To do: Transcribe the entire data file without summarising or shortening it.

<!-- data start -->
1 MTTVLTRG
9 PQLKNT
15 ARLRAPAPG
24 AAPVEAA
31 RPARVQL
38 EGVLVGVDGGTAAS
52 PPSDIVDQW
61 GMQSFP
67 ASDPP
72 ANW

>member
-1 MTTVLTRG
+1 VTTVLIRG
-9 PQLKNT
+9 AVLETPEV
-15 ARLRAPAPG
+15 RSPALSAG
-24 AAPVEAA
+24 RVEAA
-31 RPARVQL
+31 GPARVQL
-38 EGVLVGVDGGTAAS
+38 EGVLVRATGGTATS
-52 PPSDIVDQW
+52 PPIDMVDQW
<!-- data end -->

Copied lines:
1 MTTVLTRG
9 PQLKNT
15 ARLRAPAPG
24 AAPVEAA
31 RPARVQL
38 EGVLVGVDGGTAAS
52 PPSDIVDQW
61 GMQSFP
67 ASDPP
72 ANW

>member
-1 MTTVLTRG
+1 VTTVLIRG
-9 PQLKNT
+9 AVLETPEV
-15 ARLRAPAPG
+15 RSPALSAG
-24 AAPVEAA
+24 RVEAA
-31 RPARVQL
+31 GPARVQL
-38 EGVLVGVDGGTAAS
+38 EGVLVRATGGTATS
-52 PPSDIVDQW
+52 PPIDMVDQW